“STD” stands for sexually transmitted disease, while “STI” is short for sexually transmitted infection. You probably already knew that, and you are hoping to find out whether there is any functional or practical difference between the two terms. The answer is more complicated than it appears at first glance, primarily because not everyone in the medical field agrees.
An STI is only considered a disease when it causes symptoms. That’s it. That’s the one difference.
Diving Deeper: What Exactly Are Diseases and Infections?
Infection vs. disease
- Think of an infection as the first step on the road to disease. Infections haven’t yet turned into disease and often don’t cause any symptoms.
- This is actually why many experts are pushing to use STI over STD, and believe “STD” is misleading.
- “Disease” suggests that a person has a medical problem with obvious signs and symptoms. That’s often not the case at all since the most common STIs — like chlamydia and gonorrhea — are often asymptomatic.
- Another major difference between STDs and STIs is how they present. Because an STD is the later stage of an STI, you may have some symptoms. With an STI however, many carriers show no signs of being infected.
All STDs start as STIs
- Not all diseases start as infections, but when it comes to sexually transmitted ones, they do.
- Infections occur when pathogens like viruses, bacteria, or parasites enter your body and start to multiply. How they get into your body depends on the type of pathogen.
- Some get in through skin-to-skin contact with a person who has an infection; others are transmitted through an exchange of bodily fluids, like semen, vaginal secretions, or blood.
- Infection progresses to disease when these pathogens cause damage to your cells, and signs and symptoms appear.
But not all STIs develop into STDs
- Some STIs never develop into STDs. Take HPV, for example.
- HPV usuallyTrusted Source clears up on its own without causing any health problems. In these cases, HPV is an STI.
- If the infection doesn’t clear on its own, it can cause genital warts or certain cancers. This then makes it a disease.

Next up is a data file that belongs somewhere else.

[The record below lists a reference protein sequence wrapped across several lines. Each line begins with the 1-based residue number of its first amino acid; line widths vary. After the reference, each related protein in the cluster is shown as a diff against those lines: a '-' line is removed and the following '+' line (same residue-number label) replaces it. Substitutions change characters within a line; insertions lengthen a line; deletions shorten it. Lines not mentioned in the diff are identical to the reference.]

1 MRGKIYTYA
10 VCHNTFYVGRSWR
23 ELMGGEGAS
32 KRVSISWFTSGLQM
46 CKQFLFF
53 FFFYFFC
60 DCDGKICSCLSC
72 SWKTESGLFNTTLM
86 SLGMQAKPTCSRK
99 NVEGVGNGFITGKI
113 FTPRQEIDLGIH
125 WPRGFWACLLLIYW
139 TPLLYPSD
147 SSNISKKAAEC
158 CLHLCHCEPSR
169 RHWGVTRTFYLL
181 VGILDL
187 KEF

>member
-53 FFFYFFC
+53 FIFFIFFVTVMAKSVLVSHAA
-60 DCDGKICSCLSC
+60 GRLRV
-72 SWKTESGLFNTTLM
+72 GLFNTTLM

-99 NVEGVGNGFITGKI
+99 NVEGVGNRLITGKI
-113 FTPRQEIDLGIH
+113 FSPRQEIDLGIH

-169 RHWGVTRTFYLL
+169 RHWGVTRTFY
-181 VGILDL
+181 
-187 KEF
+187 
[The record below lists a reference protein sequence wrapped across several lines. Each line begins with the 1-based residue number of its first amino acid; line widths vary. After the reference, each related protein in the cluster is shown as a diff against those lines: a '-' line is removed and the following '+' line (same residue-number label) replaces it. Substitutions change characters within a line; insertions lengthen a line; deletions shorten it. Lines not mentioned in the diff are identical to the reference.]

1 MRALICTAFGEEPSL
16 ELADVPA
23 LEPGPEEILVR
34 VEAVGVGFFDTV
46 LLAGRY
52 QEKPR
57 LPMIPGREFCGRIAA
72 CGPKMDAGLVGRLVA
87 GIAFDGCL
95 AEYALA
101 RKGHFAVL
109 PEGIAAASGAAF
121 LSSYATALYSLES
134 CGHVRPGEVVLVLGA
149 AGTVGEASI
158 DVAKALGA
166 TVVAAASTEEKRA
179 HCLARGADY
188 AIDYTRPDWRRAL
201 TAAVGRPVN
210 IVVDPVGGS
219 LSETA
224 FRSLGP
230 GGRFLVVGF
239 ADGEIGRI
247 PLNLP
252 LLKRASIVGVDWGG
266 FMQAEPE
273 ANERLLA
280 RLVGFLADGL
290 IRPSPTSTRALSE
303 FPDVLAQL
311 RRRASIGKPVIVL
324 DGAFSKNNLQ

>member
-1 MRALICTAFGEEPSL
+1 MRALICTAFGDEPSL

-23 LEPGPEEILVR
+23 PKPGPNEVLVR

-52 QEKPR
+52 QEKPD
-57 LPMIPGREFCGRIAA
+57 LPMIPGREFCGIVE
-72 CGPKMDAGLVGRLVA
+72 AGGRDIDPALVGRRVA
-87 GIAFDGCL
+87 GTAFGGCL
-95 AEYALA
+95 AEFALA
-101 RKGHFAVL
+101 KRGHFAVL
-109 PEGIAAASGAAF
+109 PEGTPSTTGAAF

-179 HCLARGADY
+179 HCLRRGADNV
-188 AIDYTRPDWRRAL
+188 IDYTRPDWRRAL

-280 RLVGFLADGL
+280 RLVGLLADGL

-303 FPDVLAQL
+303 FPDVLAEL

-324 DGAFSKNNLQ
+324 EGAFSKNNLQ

Common Symptoms of STIs and STDs
No two STIs or STDs are the same, but some have very similar symptoms. Common symptoms to watch out for include:
- Unusual discharge from the vagina or penis
- Pain while urinating
- Painful blisters around the genitals
- Fleshy growths around the genitals
- Tingling or itching around the genitals
- In men, pain in the testicles
- In women, pain in the pelvis or abdomen
- In women, irregular periods or bleeding after sex
- Two infections which have slightly more unusual symptoms are syphilis and HIV. The primary symptoms of syphilis can include one or more painless sores on the genitals, a rash and flu-like symptoms. The primary symptoms of HIV can include flu-like symptoms and a red rash across the body.
- Pubic lice and scabies, while not STIs or STDs in the strictest sense, are commonly spread through sexual contact and can cause genital itching, a rash, spots of blood on your genitals, and black spots in your underwear.
- It’s also very important to understand that not all STIs and STDs initially present with symptoms – in fact up to 70% of women don’t experience symptoms when infected with chlamydia. For that reason, you should get tested after any episodes of unprotected sex, even if you’re asymptomatic.
When to get tested
- have had sex without a barrier method, like a condom
- have had or are planning to have sex with a new partner
- have multiple sexual partners
- are worried you may have been exposed to an STI
- are pregnant
- share injection drug equipment
What happens next?
That depends on your results.
|If you receive a negative result, stay on top of screening with regular STI testing.|